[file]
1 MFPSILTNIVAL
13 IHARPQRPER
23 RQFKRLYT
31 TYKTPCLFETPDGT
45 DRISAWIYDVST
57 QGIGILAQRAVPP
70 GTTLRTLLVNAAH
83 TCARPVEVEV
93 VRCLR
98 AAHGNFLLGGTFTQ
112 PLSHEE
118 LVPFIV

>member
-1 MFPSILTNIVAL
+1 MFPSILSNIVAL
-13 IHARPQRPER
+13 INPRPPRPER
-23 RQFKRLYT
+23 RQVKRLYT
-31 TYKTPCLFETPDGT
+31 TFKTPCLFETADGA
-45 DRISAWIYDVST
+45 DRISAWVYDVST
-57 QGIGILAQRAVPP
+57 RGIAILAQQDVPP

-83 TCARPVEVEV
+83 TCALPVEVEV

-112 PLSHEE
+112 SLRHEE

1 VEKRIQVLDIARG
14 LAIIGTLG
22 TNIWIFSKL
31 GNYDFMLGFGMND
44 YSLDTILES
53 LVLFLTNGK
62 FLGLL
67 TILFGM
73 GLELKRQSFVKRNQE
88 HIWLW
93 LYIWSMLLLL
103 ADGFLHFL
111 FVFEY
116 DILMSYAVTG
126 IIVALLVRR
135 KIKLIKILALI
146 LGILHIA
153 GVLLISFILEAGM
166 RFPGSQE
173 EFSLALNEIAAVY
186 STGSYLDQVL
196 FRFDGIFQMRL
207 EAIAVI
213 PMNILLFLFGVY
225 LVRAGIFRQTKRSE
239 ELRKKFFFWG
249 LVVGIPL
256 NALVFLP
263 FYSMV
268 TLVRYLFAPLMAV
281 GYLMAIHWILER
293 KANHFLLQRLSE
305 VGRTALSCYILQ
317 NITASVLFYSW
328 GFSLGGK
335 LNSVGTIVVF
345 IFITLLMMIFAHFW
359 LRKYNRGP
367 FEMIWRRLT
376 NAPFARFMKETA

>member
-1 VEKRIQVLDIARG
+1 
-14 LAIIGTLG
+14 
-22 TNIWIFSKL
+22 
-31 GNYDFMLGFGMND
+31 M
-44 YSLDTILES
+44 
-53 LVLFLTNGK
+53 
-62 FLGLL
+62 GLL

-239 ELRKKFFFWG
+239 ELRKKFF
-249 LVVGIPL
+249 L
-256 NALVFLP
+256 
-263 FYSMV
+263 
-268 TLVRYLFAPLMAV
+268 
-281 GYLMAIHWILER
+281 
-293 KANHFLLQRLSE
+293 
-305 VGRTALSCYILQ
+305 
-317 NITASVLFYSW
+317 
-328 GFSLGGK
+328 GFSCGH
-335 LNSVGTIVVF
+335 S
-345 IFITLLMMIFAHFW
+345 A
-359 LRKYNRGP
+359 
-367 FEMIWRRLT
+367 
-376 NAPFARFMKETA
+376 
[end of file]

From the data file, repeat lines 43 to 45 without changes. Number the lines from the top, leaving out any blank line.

116 DILMSYAVTG
126 IIVALLVRR
135 KIKLIKILALI